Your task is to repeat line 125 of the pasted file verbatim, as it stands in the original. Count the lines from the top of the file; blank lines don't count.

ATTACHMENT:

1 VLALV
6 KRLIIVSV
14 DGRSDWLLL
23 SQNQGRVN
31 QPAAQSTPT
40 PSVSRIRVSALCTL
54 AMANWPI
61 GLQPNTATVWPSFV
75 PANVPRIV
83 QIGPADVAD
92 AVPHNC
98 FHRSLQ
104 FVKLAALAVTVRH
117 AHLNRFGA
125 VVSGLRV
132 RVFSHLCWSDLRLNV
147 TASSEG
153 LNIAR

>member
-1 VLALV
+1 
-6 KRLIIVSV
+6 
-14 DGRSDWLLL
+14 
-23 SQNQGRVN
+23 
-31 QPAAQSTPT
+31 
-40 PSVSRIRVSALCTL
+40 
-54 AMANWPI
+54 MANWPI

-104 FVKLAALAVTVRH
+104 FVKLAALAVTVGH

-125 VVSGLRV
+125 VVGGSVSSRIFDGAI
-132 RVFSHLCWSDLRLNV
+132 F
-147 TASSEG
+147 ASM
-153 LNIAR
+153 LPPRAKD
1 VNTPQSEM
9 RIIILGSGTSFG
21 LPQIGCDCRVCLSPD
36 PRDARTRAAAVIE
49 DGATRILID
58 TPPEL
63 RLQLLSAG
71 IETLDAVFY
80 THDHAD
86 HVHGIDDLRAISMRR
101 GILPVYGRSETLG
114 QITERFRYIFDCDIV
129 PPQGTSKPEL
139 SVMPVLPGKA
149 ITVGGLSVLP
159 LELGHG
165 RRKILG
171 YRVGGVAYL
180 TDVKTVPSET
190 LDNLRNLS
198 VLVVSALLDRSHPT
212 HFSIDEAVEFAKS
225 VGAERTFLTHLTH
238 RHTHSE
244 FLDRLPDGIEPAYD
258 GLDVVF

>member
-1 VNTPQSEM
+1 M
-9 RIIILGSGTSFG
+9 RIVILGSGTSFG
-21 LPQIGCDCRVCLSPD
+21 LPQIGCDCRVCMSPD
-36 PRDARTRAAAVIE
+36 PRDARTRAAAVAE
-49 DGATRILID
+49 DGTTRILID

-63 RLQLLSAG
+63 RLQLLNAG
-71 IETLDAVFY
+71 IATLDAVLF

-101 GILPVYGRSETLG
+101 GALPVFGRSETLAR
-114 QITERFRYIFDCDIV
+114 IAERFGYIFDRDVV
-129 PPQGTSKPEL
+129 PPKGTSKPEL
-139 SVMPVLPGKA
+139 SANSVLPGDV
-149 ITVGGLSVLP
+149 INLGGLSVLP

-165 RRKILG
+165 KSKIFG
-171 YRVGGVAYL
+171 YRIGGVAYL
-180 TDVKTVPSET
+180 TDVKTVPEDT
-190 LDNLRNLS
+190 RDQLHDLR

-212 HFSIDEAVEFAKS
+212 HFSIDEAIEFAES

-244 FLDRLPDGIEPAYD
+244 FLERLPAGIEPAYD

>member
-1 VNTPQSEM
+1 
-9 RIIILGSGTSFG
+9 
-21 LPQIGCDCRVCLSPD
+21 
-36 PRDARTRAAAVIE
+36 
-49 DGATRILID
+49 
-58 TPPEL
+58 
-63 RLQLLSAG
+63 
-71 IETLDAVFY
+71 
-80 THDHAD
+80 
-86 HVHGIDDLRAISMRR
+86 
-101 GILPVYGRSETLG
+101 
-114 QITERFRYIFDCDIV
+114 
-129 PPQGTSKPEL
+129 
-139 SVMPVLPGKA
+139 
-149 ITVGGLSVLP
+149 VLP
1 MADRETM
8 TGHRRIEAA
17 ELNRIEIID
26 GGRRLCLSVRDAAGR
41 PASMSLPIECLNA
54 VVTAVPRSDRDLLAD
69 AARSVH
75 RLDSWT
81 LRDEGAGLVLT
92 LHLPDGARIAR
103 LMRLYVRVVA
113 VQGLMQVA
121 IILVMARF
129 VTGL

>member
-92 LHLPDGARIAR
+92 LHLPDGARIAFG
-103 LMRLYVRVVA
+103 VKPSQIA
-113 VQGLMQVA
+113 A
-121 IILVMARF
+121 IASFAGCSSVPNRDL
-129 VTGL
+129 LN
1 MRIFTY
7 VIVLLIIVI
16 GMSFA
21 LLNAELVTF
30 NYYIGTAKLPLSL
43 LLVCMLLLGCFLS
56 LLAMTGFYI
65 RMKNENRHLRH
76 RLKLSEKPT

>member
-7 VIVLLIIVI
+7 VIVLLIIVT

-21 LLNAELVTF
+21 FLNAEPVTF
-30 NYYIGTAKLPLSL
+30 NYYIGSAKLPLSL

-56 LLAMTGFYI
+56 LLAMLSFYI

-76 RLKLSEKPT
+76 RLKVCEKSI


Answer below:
+80 